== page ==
In Rome, in the Prati neighborhood located a short walk from the Vatican, there is a pizza al taglio (pizza by the slice) joint named Pizzarium. The restaurant is tiny, there are no chairs, and there is a ridiculously long line at lunchtime. There are craft beers and a choice of fritti -- all things fried. Quadrilateral pies are prebaked and topped with a variety of fresh vegetables and cheeses. Slices are cut with scissors. Some are scattered with whole basil leaves; others are smothered in untraditional sauces such as hummus and potato paste. They are all excellent pies.
Pizzarium is owned by Gabriele Bonci, one of Rome's most famed pizza-makers. His slow-rise doughs and ingredient-centered pies have garnered quite the following in Italy and beyond.
In downtown Miami, just a short walk from Miami Dade College, there is a pizza joint also named Pizzarium. Pies are precut, prebaked, and sold in three sizes: taster slice, slice, or tray. There are arancini (risotto croquettes) on the menu.
When I asked co-owner Massimiliano Saieva whether Pizzarium in downtown and Pizzarium in Rome were related, he explained they are not. Saieva did not apprentice under Bonci, who has mentored a slew of pizza-makers around the globe. Instead, he was a student of Federico del Moro at Pizzeria La Coccinella in Italy's capital. Still, downtown's Pizzarium mirrors Rome's in many ways.
But that's not why I was at Pizzarium.
Recently, Short Order visited Lucali, the South Beach outpost of an acclaimed Brooklyn pizzeria. Since opening a few weeks ago, Lucali has earned a reputation as the best pizza in town. Lucali is not Roman- or Neapolitan-style pizza, though. It proffers a unique style of New York pie that was developed by pizza-maker Mark Iacono: baked to-order, blistered, thin crusts; fresh and aged cheeses; a secret tomato sauce, and patron's choice of fresh toppings. The 20-inch pies start at $26. Toppings are extra.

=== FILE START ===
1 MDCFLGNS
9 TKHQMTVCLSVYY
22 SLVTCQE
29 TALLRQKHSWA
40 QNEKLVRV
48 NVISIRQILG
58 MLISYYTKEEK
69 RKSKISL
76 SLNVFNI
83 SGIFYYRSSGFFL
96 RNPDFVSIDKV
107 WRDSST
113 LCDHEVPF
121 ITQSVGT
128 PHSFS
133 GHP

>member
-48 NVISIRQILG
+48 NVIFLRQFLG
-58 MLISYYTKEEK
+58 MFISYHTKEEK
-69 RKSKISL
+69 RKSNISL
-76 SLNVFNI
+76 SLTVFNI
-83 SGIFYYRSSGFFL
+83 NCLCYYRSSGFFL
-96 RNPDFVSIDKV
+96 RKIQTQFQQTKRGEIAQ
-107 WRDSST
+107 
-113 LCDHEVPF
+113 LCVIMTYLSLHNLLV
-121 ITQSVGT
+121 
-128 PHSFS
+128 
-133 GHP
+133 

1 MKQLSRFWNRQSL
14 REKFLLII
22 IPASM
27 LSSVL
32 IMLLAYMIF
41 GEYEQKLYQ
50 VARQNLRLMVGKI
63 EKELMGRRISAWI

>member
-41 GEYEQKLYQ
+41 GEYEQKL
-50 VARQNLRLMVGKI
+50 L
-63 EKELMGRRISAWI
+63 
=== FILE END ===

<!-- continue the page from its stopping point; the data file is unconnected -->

Shortly after Short Order's story on Lucali, a reader suggested that the SoBe joint does not bake the best pie in town and that Pizzarium makes a superior slice.
On a recent weekday afternoon at Pizzarium, an afterwork crowd trickled in to pick up a few trays to-go. Pies are on display behind glass. Crusts are about a half-inch thick, with large bubbles and a pleasant chew. (Doughs rise for about 96 hours.) Toppings vary. Some pies, including one topped with red onions, cherry tomatoes, Kalamata olives, and shriveled arugula, had clearly been sitting around too long.
Others, such as the funghetto, sprinkled with mushrooms, garlic, oregano, black truffle cream, and extra-virgin olive oil, as well as the campagnola, with eggplant, mozzarella fior di latte, mozzarella di bufala, and roasted red peppers, looked fresh. They were delectable.
At downtown's Pizzarium, prices range from $2.34 per margherita taster to about $41.80 per tray for the more creative pies, such as potato and rosemary or mushroom and speck. Five taster slices and one arancino ai funghi -- a risotto croquette filled with mushrooms and mozzarella cheese -- were $22. That easily feeds two.
Comparing Pizzarium and Lucali makes little sense -- not only because I like Lucali better, but also because they are different types of pies in a different price range.
Comparing downtown's Pizzarium to Rome's Pizzarium makes more sense. They both serve Roman pizza al taglio, employ like-minded methods for slow-rise doughs, and operate on a similar model.
This downtown pizza spot might not beat the Pizzarium in Prati, and it does not beat Lucali either. But, considering the reasonable prices and delectable funghetto, it's fair to say Miami's Pizzarium makes a pretty good pie.
Just skip the arugula; go for a slice of the excellent mushroom variety instead.
Follow Emily on Twitter @EmilyCodik.
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